So, what does all of this have to do with Unitarian belief? Surely we are tolerant, believe in individual freedoms and the need for respect ? Well of course, but are there also times when we ourselves lose sight of the target, and become side-tracked by the old polarised arguments between dissenting and traditional religions ? Are we sometimes so quick to defend our own lines of reasoning and belief that we too become unwittingly dismissive of other religious pathways and interpretations, particularly those associated with the pains of our historical schism? We have probably all heard stories of ministers in Anglican church`s for example, who have spoken openly about how misguided and unfocussed Unitarian attitudes to the gospels may be, and that there should be `no truck` with such `sinful` dissent. In some regions of the UK therefore, Unitarians are even banned from `Churches Together` type activities.

But so what ? There are eccentrics and excesses in every walk of life. No church, including our own, is exempt from that reality. Such actions should not condemn the majority. By rising to the bait aren`t we ourselves in danger of a continuance of a public versus private sector-type impasse, that serves neither side well ? Just like those sectors, we are also inextricably linked, whether we like it or not, with other religious and spiritual pathways.We all know good and deeply sincere people whose beliefs are different to our own;dare I say they may even be Trinitarian.That doesn`t make `them` wrong any more than it makes us `right`.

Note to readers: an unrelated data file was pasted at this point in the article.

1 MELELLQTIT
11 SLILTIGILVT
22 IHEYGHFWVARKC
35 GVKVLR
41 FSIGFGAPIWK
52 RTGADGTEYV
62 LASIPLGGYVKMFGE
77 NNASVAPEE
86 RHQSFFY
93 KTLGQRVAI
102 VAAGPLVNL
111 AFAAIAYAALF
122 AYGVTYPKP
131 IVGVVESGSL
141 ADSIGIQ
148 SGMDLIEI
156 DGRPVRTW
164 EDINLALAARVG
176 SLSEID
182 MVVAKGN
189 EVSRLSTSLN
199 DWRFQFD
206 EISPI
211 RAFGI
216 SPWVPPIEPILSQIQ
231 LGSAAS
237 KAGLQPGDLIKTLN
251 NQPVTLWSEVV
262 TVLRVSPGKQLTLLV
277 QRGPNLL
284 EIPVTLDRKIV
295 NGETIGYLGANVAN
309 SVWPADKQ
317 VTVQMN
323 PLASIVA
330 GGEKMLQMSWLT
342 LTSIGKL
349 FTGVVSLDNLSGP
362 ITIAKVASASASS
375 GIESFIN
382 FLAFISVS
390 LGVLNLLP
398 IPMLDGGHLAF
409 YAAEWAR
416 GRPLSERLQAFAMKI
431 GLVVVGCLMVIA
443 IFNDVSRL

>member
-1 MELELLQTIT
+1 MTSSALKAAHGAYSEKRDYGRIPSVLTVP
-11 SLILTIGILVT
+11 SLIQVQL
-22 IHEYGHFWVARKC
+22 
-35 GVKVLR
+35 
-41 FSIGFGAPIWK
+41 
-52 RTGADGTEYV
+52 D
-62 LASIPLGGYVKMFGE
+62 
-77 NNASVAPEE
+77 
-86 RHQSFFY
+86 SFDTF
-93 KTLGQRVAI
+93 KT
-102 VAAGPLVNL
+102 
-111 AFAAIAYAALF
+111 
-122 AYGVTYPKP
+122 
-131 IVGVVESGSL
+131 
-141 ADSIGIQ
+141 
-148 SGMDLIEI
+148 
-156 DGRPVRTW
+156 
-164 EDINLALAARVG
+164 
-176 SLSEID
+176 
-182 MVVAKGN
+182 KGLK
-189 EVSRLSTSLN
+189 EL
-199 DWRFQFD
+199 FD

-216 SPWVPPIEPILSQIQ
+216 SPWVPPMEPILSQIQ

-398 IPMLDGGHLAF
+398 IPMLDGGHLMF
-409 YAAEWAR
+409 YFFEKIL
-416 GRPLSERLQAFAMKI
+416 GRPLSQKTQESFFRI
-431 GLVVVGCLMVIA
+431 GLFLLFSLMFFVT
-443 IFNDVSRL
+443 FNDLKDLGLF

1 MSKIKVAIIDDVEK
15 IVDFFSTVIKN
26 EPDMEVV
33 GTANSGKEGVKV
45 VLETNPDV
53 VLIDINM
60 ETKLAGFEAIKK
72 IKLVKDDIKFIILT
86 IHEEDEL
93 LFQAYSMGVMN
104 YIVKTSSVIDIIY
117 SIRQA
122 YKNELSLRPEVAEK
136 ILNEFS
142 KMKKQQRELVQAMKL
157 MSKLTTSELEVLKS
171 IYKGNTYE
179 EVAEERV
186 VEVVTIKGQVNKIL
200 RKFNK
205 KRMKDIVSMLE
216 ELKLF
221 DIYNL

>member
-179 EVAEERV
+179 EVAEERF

I`m all for exploring Unitarian attitudes to theology and to the growing confidence that this can engender, and for the need to focus upon our `particular` identity.This is fundamental and I applaud those who are able to provoke, challenge and lead us in these matters. I also completely understand the need to be aware of and respect our proud traditions; history reveals the appalling treatment of dissenting individuals and their families by the traditional church. We should however be aware of the wasted energy of ongoing scuffles, albeit unintentional ones, that belong firmly to the past. The last thing we want are mixed messages, yesterday`s battles, and barriers to newcomers.If we are to thrive and grow, it will be as a result of our actions both now and in the immediate future, as much, maybe even more so, than of our words. People will be attracted to our beliefs and to our buildings by the strength and usefulness of what we actually do, both for them and for the wider community, as well as what we say. That has certainly been shown to be the case in the Unitarian Church`s that have grown and `succeeded` in the last few years. There is much to celebrate and promote both nationally and locally in what we are already doing, I know. So let`s work on the link between our unfettered spiritual belief and effective physical actions. Let`s make our buildings useful places with unambiguous and inspiring messages that people from all walks of life,ages,and spiritual persuasion will want and need to visit. And let`s ensure we rise above the need for any points-scoring and blame, and keep our eyes firmly on the horizon.

Wednesday, 6 October 2010

Christian Eschatology and the concept of Hell

Post by Ian
I've lost count of the number of times I've been told that I will "burn in hell" for not believing that Jesus was divine. I actually believe that there's a possibility he existed historically, but that he was a very human religious teacher rather than a divine god creature.